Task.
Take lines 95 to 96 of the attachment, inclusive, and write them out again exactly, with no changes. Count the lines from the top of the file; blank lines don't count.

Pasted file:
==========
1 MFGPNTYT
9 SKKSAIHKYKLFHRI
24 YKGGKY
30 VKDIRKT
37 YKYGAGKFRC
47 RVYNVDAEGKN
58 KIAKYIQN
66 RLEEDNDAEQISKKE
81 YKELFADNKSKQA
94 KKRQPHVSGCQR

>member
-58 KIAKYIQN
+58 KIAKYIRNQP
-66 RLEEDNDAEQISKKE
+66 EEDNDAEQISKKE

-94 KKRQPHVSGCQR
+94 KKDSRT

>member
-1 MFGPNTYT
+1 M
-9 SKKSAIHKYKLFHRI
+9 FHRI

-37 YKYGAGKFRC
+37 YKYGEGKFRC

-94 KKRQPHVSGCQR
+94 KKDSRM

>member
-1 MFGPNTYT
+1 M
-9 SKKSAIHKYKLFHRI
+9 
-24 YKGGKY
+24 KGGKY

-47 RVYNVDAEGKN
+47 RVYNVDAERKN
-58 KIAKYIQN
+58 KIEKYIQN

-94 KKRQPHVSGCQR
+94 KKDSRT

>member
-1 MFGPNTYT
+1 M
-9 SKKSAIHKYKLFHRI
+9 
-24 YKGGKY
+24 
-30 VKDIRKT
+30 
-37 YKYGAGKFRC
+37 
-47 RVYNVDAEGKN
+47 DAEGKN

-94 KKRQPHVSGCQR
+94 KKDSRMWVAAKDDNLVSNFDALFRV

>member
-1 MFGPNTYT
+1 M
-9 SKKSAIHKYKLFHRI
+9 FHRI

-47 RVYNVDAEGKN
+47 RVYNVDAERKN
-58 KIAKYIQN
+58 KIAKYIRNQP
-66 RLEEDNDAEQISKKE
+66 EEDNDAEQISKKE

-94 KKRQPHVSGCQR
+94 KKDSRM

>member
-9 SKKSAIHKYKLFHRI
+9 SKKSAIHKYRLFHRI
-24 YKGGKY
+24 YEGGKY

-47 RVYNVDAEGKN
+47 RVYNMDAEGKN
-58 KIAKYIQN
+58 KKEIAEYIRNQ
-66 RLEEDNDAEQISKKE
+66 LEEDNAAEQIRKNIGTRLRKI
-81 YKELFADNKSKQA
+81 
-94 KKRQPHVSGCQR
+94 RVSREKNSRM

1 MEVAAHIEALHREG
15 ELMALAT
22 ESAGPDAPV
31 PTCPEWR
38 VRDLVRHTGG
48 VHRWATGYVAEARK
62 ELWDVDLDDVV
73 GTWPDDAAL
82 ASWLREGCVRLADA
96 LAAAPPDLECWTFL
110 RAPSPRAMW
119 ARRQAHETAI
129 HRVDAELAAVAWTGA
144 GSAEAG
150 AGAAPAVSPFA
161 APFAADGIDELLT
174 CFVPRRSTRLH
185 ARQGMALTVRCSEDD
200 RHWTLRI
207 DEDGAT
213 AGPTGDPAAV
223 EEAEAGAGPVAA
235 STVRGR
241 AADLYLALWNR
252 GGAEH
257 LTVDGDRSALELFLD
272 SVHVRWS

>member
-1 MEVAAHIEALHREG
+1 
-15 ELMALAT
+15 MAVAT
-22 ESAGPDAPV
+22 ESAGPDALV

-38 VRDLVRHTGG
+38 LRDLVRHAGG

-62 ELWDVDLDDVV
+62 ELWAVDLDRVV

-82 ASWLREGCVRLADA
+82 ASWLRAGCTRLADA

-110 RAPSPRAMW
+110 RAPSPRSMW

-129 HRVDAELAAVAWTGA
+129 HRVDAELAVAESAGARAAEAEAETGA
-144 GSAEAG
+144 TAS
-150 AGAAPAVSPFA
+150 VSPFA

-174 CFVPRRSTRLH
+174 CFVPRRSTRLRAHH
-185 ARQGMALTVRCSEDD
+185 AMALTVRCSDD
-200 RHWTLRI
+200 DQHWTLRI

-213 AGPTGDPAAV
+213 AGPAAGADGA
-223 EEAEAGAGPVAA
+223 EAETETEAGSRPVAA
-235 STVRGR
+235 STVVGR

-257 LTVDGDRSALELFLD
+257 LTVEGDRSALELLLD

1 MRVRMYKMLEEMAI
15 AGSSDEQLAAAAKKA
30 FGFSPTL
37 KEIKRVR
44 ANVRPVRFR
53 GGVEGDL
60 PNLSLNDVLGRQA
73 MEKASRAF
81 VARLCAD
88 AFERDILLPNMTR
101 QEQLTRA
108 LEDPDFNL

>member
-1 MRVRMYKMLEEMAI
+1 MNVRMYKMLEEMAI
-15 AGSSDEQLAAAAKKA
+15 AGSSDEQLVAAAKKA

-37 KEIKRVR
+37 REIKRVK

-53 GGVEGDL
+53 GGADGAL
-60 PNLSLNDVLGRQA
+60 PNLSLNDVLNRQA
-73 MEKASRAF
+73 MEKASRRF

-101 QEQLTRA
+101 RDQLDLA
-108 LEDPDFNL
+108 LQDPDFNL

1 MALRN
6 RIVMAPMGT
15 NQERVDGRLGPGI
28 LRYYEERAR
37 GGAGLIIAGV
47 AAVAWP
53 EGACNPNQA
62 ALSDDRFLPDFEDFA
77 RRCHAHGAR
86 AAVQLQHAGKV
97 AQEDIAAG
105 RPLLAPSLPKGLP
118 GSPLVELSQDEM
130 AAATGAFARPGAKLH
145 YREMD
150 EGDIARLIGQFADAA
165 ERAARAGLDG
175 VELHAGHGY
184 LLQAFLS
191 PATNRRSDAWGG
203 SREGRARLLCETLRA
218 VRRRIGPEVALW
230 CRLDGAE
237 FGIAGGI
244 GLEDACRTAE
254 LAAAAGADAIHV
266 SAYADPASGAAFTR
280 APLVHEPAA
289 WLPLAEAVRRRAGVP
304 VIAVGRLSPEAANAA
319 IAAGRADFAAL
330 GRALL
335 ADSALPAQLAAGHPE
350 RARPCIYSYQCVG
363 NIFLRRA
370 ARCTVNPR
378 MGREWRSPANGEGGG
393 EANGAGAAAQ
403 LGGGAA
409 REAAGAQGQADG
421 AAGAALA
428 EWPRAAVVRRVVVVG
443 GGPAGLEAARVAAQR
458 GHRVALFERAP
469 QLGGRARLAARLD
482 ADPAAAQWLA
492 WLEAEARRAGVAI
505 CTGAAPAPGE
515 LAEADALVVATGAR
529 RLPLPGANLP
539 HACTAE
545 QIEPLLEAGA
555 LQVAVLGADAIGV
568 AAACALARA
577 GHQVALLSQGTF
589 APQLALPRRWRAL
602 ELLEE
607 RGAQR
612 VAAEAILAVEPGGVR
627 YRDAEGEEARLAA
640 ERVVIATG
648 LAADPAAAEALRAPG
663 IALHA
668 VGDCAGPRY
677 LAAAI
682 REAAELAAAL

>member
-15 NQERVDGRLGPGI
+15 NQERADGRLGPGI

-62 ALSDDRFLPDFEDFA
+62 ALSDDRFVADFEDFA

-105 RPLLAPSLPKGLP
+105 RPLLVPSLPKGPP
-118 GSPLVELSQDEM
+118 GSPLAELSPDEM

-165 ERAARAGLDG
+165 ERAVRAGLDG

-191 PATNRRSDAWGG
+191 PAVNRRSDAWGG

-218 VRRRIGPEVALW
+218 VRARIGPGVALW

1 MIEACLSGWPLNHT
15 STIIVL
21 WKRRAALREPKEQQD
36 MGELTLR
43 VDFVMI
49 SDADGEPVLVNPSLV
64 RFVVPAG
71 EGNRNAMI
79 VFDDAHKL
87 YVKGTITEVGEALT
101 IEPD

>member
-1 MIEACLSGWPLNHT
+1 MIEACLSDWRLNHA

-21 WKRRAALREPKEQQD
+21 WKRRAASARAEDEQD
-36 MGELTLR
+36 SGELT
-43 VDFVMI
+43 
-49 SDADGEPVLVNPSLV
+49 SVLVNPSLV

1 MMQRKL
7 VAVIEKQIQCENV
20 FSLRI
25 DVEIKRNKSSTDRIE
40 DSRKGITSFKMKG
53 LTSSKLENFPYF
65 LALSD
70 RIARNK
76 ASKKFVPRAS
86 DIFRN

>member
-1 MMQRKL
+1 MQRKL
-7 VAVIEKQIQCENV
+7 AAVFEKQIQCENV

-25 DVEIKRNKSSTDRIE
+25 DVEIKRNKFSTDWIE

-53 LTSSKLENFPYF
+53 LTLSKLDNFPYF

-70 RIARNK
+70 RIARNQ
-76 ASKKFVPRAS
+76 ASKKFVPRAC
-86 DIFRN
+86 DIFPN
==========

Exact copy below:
129 HRVDAELAAVAWTGA
144 GSAEAG